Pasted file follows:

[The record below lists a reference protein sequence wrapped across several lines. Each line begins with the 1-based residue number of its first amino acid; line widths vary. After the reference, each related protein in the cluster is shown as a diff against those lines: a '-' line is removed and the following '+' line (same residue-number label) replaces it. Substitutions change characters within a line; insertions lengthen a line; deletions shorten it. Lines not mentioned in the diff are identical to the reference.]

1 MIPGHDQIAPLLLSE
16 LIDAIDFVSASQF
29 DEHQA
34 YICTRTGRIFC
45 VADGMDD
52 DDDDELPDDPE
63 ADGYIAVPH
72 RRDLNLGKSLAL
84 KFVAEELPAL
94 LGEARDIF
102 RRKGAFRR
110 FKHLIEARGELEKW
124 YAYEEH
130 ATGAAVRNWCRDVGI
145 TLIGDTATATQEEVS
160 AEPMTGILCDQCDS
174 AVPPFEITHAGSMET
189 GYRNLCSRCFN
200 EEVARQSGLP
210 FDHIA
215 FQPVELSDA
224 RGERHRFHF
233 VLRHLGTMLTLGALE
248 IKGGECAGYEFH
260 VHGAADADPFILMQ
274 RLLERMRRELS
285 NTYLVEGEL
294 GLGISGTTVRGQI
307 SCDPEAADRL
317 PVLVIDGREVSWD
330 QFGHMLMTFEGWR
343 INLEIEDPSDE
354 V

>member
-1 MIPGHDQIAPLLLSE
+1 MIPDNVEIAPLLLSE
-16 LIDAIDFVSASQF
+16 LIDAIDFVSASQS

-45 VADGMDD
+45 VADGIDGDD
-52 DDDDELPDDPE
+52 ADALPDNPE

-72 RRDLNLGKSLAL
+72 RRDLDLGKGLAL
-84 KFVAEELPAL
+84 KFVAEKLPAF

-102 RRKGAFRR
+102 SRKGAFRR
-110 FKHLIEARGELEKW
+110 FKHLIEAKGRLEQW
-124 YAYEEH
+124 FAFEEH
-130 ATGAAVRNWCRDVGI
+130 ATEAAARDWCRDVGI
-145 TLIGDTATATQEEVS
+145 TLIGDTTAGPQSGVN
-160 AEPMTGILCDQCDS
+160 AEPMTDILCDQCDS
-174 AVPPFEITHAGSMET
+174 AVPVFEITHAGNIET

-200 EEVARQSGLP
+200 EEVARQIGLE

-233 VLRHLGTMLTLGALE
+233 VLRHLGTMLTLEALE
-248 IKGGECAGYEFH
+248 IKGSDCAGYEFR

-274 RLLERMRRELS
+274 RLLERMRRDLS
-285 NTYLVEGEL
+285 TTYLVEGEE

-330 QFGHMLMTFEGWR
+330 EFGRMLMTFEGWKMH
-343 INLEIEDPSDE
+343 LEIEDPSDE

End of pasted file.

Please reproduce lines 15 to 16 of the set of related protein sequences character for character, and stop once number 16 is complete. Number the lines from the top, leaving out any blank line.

130 ATGAAVRNWCRDVGI
145 TLIGDTATATQEEVS